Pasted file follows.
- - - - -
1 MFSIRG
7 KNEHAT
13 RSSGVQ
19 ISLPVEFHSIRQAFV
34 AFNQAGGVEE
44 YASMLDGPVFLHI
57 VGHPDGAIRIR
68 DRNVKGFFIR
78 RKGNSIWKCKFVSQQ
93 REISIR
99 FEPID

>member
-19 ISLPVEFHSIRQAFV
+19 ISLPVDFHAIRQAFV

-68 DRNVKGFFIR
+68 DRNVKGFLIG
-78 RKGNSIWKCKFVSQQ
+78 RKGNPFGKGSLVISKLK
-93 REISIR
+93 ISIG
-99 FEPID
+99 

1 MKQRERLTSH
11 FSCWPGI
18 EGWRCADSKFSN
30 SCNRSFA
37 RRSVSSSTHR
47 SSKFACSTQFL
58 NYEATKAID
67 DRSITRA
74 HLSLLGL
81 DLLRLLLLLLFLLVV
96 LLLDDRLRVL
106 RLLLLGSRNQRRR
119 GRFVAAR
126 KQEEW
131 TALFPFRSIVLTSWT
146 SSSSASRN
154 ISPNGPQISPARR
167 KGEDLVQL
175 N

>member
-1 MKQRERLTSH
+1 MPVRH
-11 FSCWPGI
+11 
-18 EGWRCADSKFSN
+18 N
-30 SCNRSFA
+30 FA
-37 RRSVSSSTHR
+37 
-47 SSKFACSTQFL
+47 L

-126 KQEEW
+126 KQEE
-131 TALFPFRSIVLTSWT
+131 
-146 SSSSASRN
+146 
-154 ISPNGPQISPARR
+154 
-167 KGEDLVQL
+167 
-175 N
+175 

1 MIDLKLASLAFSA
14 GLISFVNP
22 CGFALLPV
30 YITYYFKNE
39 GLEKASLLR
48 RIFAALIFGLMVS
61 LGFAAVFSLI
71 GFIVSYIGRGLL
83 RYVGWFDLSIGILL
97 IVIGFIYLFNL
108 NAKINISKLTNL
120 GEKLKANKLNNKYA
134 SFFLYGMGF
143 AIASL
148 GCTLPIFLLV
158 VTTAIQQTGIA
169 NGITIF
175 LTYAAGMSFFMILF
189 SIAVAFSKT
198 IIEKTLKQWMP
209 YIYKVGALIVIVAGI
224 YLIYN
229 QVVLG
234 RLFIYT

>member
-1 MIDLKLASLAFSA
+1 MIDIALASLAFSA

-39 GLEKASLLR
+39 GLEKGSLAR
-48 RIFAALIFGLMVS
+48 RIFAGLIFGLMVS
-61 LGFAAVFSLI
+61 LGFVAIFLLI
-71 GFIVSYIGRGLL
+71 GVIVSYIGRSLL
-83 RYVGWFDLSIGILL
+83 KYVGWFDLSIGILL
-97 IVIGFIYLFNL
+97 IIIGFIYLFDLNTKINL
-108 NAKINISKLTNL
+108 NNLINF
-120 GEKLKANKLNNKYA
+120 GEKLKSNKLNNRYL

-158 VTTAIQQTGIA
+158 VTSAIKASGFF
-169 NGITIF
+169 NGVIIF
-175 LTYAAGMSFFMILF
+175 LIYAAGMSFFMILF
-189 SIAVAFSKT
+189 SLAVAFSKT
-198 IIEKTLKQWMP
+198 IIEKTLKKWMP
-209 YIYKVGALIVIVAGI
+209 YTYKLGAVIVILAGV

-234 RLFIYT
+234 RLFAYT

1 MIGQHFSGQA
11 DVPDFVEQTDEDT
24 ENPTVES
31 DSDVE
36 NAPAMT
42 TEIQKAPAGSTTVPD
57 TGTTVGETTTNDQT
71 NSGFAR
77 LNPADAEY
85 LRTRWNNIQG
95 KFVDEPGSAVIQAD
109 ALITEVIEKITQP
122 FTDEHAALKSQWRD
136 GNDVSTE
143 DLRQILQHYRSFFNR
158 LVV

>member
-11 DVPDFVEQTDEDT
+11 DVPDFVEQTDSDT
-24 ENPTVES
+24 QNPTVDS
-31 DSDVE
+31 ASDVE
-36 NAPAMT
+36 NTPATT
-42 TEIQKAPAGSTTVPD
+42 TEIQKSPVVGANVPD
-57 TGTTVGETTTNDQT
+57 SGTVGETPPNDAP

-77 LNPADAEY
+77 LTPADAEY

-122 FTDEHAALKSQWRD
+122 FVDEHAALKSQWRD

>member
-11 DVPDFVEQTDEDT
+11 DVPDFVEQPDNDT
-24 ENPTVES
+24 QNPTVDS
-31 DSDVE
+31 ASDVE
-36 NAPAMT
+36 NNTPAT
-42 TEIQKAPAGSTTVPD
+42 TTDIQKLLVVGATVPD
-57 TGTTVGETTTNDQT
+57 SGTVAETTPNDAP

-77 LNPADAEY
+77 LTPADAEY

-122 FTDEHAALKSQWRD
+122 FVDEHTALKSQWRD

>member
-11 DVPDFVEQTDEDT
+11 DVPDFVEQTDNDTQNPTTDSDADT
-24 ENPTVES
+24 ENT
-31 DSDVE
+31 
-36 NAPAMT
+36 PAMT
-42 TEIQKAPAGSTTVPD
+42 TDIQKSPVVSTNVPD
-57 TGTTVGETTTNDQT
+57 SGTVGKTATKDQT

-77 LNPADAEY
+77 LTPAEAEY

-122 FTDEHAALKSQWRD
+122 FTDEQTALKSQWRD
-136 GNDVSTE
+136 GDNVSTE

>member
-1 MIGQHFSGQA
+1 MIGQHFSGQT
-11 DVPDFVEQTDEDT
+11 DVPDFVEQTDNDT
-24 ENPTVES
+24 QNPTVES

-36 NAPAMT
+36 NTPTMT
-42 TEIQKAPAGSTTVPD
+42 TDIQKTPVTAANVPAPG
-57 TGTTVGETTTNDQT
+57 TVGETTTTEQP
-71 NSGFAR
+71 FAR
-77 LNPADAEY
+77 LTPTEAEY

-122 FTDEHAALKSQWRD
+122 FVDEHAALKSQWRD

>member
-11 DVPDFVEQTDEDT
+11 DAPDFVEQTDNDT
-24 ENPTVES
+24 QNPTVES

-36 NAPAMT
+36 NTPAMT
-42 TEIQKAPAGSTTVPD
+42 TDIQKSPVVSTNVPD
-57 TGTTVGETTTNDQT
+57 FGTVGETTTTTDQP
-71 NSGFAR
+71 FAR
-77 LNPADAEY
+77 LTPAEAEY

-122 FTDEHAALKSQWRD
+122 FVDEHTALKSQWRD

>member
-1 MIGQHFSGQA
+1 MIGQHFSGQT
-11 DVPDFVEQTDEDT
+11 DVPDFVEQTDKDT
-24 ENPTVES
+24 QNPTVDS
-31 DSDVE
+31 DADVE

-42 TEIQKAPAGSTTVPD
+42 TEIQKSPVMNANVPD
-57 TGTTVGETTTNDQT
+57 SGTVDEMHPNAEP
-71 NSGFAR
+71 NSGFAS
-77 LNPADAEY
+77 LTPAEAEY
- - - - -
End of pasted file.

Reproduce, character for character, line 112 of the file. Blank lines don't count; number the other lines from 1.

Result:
-169 NGITIF